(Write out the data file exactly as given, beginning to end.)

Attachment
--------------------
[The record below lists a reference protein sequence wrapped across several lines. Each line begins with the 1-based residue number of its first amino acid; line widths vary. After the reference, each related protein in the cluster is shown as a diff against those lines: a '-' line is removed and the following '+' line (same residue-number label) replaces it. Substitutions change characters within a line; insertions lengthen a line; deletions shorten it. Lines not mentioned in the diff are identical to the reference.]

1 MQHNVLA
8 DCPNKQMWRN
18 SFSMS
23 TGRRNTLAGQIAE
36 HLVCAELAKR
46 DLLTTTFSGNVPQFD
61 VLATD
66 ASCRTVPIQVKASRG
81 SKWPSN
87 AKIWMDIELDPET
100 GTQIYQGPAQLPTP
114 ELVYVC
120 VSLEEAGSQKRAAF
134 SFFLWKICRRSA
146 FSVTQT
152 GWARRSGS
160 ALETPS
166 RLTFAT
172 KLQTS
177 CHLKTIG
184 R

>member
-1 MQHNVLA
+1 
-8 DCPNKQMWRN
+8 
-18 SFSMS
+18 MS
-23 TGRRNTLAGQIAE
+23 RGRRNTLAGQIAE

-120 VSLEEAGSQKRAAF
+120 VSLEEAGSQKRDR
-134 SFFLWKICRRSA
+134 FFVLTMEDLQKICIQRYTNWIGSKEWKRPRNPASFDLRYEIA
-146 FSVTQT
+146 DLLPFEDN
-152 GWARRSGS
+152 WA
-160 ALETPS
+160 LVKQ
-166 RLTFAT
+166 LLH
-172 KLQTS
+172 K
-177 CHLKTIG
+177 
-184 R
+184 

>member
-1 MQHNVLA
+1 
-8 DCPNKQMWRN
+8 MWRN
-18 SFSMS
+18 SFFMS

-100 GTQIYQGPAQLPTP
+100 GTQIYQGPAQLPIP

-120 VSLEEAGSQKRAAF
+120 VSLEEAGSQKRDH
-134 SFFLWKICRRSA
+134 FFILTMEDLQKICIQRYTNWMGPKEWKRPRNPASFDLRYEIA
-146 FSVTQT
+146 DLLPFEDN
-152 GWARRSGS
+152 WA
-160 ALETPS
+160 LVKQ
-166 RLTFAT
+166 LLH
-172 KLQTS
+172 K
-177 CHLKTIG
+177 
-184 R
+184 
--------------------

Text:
[The record below lists a reference protein sequence wrapped across several lines. Each line begins with the 1-based residue number of its first amino acid; line widths vary. After the reference, each related protein in the cluster is shown as a diff against those lines: a '-' line is removed and the following '+' line (same residue-number label) replaces it. Substitutions change characters within a line; insertions lengthen a line; deletions shorten it. Lines not mentioned in the diff are identical to the reference.]

1 MQHNVLA
8 DCPNKQMWRN
18 SFSMS
23 TGRRNTLAGQIAE
36 HLVCAELAKR
46 DLLTTTFSGNVPQFD
61 VLATD
66 ASCRTVPIQVKASRG
81 SKWPSN
87 AKIWMDIELDPET
100 GTQIYQGPAQLPTP
114 ELVYVC
120 VSLEEAGSQKRAAF
134 SFFLWKICRRSA
146 FSVTQT
152 GWARRSGS
160 ALETPS
166 RLTFAT
172 KLQTS
177 CHLKTIG
184 R

>member
-1 MQHNVLA
+1 
-8 DCPNKQMWRN
+8 
-18 SFSMS
+18 MS
-23 TGRRNTLAGQIAE
+23 RGRRNTLAGQIAE

-120 VSLEEAGSQKRAAF
+120 VSLEEAGSQKRDR
-134 SFFLWKICRRSA
+134 FFVLTMEDLQKICIQRYTNWIGSKEWKRPRNPASFDLRYEIA
-146 FSVTQT
+146 DLLPFEDN
-152 GWARRSGS
+152 WA
-160 ALETPS
+160 LVKQ
-166 RLTFAT
+166 LLH
-172 KLQTS
+172 K
-177 CHLKTIG
+177 
-184 R
+184 

>member
-1 MQHNVLA
+1 
-8 DCPNKQMWRN
+8 MWRN
-18 SFSMS
+18 SFFMS

-100 GTQIYQGPAQLPTP
+100 GTQIYQGPAQLPIP

-120 VSLEEAGSQKRAAF
+120 VSLEEAGSQKRDH
-134 SFFLWKICRRSA
+134 FFILTMEDLQKICIQRYTNWMGPKEWKRPRNPASFDLRYEIA
-146 FSVTQT
+146 DLLPFEDN
-152 GWARRSGS
+152 WA
-160 ALETPS
+160 LVKQ
-166 RLTFAT
+166 LLH
-172 KLQTS
+172 K
-177 CHLKTIG
+177 
-184 R
+184 